continued After Langer’s death, O’Connor became much more politically active. She is now a member of the steering committee for September 11 Families for Peaceful Tomorrows, a group of about 200 families of 9/11 victims that advocates for nonviolent resolution to conflict. She was a vocal opponent to the Bush administration and its politics, interviewed by such news agencies as MSNBC and the New York Times. O’Connor also served locally, acting as a member of the Liverpool school board and launching an unsuccessful campaign for the Onondaga County Legislature.
Despite all of this activity, O’Connor said she doesn’t consider herself an activist, per se.
“In my mind, an activist is someone who, really, full-time, puts every single waking moment thinking, at least, about the issue,” she said. “Because of my grief and my, I would say, fragile state, in some ways, I often, even at the height of [my feelings of], ‘Oh, my God, we’ve got to address this,’ I would retreat and just be with my family and say, ‘Nope, it’s someone else’s problem today.’ It’s a matter of, I consider myself a vocal person, a writer, but an activist – I have never considered myself a true activist.”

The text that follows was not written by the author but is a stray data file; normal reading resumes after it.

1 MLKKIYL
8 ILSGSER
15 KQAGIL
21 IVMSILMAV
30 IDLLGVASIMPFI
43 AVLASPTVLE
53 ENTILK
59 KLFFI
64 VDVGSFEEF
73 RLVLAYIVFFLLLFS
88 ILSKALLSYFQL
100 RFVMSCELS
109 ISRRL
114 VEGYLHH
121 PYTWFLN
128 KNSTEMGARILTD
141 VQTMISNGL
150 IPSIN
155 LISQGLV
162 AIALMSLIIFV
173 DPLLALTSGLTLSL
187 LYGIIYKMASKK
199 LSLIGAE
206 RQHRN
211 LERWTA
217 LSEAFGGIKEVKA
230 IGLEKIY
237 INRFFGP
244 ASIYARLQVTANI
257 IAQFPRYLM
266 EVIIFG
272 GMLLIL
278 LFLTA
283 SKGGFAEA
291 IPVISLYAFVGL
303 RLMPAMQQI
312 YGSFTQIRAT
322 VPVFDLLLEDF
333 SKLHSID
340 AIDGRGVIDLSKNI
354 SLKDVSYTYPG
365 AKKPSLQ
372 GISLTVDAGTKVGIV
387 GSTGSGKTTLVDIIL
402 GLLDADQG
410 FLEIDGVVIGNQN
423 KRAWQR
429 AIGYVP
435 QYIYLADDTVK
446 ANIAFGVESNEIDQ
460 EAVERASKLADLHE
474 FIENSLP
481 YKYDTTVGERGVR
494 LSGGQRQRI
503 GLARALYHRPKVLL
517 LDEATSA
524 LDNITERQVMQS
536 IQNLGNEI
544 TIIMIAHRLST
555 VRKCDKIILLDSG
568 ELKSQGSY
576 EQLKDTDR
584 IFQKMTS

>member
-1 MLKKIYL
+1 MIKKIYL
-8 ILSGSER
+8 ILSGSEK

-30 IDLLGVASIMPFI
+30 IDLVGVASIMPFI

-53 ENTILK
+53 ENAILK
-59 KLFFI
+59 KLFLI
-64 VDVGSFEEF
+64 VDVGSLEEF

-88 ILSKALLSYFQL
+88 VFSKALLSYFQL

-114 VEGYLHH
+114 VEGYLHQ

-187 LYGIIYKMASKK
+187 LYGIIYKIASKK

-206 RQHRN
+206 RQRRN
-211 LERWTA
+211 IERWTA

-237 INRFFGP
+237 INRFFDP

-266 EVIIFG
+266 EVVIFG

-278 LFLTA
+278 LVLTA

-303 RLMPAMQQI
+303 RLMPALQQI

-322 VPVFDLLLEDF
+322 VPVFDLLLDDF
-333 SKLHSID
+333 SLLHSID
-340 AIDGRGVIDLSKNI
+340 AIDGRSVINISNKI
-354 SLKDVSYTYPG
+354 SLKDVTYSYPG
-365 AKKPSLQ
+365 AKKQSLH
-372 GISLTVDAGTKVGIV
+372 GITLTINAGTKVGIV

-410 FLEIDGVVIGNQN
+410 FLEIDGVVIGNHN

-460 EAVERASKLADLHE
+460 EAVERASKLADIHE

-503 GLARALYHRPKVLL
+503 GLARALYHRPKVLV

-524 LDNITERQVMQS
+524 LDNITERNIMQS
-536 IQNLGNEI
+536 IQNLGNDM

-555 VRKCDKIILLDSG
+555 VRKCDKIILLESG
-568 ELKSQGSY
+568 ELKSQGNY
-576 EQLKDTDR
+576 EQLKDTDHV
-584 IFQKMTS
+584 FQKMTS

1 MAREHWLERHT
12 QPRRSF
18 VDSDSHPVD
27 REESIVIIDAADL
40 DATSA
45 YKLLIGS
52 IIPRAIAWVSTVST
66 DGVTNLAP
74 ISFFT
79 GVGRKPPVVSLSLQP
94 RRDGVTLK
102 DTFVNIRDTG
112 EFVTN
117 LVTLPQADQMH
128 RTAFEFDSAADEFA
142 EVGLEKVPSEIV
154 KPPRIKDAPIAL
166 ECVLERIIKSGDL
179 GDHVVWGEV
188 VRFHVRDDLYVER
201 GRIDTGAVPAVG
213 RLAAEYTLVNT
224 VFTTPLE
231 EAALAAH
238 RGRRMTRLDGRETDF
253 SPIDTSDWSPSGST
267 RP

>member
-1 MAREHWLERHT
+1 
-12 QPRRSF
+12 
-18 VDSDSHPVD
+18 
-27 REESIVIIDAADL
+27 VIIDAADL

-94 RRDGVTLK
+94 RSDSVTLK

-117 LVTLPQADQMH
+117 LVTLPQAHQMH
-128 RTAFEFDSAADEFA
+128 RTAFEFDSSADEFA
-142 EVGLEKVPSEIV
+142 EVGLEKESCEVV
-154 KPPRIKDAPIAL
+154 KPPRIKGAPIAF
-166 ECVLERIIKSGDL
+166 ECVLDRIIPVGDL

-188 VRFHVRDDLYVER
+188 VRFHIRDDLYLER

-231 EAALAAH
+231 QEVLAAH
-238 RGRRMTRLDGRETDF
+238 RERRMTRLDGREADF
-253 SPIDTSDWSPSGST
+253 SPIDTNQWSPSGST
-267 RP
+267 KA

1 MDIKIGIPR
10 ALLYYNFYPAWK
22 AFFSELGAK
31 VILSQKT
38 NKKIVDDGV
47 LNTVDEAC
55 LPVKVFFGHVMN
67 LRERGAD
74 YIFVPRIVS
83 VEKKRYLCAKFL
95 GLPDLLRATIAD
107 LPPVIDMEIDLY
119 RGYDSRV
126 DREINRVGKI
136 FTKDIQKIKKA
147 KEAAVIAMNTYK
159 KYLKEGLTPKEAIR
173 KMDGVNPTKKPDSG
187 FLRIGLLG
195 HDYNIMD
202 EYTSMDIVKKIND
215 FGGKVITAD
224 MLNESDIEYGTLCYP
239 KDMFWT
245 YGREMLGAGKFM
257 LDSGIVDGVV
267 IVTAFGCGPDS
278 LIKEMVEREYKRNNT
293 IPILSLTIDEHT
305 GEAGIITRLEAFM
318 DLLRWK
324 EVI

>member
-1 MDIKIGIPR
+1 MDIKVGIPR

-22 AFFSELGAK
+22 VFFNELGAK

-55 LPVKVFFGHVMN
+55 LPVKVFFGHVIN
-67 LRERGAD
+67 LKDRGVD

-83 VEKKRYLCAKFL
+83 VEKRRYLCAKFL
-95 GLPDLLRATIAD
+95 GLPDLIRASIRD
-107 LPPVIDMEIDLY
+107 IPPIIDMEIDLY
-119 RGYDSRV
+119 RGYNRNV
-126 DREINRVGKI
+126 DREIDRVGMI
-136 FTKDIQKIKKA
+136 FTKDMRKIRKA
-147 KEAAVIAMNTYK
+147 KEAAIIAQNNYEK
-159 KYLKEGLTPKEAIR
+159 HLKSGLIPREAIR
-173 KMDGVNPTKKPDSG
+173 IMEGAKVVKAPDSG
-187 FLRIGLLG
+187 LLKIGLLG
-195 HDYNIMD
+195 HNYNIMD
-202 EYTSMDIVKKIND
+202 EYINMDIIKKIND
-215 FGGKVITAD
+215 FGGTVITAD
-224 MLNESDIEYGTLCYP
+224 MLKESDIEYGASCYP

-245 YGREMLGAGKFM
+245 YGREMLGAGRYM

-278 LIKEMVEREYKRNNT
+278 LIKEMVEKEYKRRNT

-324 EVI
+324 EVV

She also doubts she would have gotten as involved as she has if she didn’t have such a personal connection to the events of 9/11, though she suspects she would have had some interest.
“I can’t know,” O’Connor said. “My guess is no. I mean, my guess is that I would have continued thinking about race, and it would have been complicated by the Islamophobia post-9/11, and I probably would have been engaged in that, and I probably would have also thinking about our civil liberties and the Constitution, because the concept of America was always very important to me. In fact, I remember teaching my students to be very aware of the creation of an ideology.